Truce of Zamość

The Truce of Zamość was signed on November 20, 1648 during the siege of Zamość between the King of Poland John II Casimir of Poland and the Hetman of Zaporizhian Host Bohdan Khmelnytsky.


That truce ended the first raid of Bohdan Khmelnytsky army into the territory of modern Poland. During the siege of Zamość that started two weeks prior to the signing of the truce on November 6, 1648, Bohdan Khmelnytsky had established diplomatic relations with government circles of the Polish-Lithuanian Commonwealth. His aim was to use the elections of a new King of Poland for insurgents' purposes. For tactical reasons the Hetman supported the candidacy of John II Casimir of Poland, hoping that John Casimir would be more amenable to a peace favorable to Khmelnytsky, than others candidates to the Crown. The Hetman's hopes came true. After the election of King John II Casimir Vasa, a true was signed at Zamość (the siege of the city of Zamość was lifted on November 24, 1648).


In the negotiations with diplomatic mission from the Cossack's side there was the brother of Hetman Zakhary Khmelnytsky, while the Polish-Lithuanian Commonwealth was represented by a priest Andrzej Mokrski (former teacher of Bohdan Khmelnytsky), noblemen J. Smiarowski and S. Oldakowski.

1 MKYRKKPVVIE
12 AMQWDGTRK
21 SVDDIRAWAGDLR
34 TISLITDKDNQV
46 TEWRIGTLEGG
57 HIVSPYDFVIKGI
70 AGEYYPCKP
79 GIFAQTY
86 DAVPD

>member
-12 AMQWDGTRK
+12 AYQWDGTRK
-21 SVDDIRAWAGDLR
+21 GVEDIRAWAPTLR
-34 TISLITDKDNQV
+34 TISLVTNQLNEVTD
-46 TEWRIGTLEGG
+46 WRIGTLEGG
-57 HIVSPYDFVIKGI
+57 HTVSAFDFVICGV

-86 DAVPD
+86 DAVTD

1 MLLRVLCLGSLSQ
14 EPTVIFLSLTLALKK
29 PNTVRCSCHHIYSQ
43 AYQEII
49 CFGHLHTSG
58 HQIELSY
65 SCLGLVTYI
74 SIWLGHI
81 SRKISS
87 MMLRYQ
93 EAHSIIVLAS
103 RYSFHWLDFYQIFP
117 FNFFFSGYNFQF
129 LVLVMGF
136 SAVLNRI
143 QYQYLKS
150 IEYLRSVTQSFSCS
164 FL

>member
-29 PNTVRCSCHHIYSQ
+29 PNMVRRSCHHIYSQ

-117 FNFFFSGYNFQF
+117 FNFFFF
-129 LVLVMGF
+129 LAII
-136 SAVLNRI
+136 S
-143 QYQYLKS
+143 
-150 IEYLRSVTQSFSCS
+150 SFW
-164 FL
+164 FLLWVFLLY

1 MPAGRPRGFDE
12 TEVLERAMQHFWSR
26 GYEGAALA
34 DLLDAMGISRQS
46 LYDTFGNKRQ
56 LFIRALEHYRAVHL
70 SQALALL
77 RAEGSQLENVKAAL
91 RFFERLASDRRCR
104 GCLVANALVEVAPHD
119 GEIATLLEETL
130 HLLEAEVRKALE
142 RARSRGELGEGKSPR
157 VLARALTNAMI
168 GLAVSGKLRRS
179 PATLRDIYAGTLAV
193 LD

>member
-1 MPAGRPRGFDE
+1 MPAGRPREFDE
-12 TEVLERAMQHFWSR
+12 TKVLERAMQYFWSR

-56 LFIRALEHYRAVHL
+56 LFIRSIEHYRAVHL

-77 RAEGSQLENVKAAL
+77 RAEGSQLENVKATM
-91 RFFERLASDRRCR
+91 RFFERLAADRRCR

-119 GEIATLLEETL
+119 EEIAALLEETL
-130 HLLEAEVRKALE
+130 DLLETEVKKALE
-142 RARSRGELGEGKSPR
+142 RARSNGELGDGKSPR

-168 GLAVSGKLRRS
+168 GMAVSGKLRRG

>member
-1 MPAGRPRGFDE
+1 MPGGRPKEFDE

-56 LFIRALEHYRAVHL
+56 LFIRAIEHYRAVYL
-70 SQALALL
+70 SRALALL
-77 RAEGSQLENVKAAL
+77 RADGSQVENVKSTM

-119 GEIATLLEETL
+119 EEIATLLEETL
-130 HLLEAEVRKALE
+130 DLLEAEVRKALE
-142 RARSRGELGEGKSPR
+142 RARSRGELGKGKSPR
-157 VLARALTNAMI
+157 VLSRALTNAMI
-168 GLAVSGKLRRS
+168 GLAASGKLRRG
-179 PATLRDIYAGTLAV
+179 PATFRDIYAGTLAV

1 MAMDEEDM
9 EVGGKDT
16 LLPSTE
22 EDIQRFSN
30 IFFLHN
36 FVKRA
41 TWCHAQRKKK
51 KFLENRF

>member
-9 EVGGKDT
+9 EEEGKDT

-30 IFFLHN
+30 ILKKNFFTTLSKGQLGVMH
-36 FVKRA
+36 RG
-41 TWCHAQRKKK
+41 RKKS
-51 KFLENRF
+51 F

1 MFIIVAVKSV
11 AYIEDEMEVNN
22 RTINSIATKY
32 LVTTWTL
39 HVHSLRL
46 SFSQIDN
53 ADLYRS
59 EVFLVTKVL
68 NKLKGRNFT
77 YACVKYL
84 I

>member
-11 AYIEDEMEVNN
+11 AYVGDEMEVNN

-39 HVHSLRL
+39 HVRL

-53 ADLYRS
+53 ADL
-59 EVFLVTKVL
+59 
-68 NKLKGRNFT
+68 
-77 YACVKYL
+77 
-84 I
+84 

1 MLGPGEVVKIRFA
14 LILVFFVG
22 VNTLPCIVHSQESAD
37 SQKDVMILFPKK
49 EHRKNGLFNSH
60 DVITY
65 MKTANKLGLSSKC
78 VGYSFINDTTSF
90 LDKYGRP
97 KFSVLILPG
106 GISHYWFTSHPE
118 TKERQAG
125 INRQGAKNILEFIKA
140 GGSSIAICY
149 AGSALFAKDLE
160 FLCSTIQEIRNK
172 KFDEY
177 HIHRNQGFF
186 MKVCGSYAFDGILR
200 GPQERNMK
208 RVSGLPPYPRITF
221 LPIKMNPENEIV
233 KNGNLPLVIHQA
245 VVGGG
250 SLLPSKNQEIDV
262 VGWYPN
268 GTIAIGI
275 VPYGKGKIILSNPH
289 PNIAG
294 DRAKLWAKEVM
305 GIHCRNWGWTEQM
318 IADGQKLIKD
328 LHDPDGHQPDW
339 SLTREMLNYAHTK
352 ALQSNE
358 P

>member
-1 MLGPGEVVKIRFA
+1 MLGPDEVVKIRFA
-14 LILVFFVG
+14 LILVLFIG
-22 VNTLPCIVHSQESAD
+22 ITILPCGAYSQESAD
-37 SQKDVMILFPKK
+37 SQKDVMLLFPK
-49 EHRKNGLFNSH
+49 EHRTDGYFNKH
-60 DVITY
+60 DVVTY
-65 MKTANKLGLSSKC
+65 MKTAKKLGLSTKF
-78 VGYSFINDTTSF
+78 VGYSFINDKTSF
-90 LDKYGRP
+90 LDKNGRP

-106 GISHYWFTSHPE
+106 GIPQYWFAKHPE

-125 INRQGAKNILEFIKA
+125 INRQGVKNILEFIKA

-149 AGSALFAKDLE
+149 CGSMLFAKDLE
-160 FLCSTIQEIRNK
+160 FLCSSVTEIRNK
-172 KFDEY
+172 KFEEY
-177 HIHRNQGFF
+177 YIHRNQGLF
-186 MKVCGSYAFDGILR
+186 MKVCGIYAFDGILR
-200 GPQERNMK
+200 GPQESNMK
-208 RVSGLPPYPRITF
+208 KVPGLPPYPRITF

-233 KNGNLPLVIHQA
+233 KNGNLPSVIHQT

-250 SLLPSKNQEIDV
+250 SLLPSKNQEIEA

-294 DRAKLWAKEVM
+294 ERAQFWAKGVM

Main points

  • Amnesty to the insurgents
  • Liquidation of the Union (Union of Brest)
  • Reinstatement of previous rights and freedoms of cossacks
  • Ban on quartering of the Crown troops in lands of the Cossack Hetmanate
  • Subordination of Hetman directly to the King

In the future, it was planned to establish a lasting peace, for which to the residence of Hetman in the beginning of 1649 had come a "committee" of the Commonwealth headed by Adam Kisiel.


The truce was a compromise. It had supporters and opponents on both the Ukrainian as well as the Polish side. Having concluded an armistice, Khmelnytskyi avoided the need to continue the campaign in late autumn during an epidemic that erupted in the Cossack army, which could have resulted in dire consequences for the insurgents. However, by signing the truce, the Hetman was forced to withdraw Cossack troops from most of the western-Ukrainian cities and partially from Podillia (Podolia). The truce of Zamość was short-lived, the Commonwealth first grossly violated it (the punitive offensive forces of the Grand Duchy of Lithuania into the Southern Belarus in January–February 1649). Another truce was signed later in Pereyaslav (now Pereyaslav-Khmelnytsky).

Further reading

  • Holubytsky, V. Diplomatic history of the Ukrainian National Liberation War, 1648-1654. Kiev 1961.
  • Smoliy, V., Stepankov, V. Bohdan Khmelnytsky. Kiev 1993.
  • Hrushevsky, M. History of Ukraine-Rus. Vol.8. Kiev 1995.

See also


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